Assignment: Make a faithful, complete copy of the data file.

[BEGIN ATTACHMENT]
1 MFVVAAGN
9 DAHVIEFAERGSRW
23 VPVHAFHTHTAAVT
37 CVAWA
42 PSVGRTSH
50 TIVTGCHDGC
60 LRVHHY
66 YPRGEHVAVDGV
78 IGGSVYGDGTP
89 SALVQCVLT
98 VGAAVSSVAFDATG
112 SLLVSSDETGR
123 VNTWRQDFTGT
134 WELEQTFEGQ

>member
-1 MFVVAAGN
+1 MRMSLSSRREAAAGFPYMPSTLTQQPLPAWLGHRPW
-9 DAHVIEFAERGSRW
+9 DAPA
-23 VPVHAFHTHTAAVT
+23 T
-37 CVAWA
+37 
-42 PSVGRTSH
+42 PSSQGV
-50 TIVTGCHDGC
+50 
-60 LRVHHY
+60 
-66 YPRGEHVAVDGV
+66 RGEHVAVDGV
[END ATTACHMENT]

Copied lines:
1 MFVVAAGN
9 DAHVIEFAERGSRW
23 VPVHAFHTHTAAVT
37 CVAWA
42 PSVGRTSH
50 TIVTGCHDGC
60 LRVHHY
66 YPRGEHVAVDGV
78 IGGSVYGDGTP
89 SALVQCVLT
98 VGAAVSSVAFDATG
112 SLLVSSDETGR
123 VNTWRQDFTGT
134 WELEQTFEGQ

>member
-1 MFVVAAGN
+1 MRMSLSSRREAAAGFPYMPSTLTQQPLPAWLGHRPW
-9 DAHVIEFAERGSRW
+9 DAPA
-23 VPVHAFHTHTAAVT
+23 T
-37 CVAWA
+37 
-42 PSVGRTSH
+42 PSSQGV
-50 TIVTGCHDGC
+50 
-60 LRVHHY
+60 
-66 YPRGEHVAVDGV
+66 RGEHVAVDGV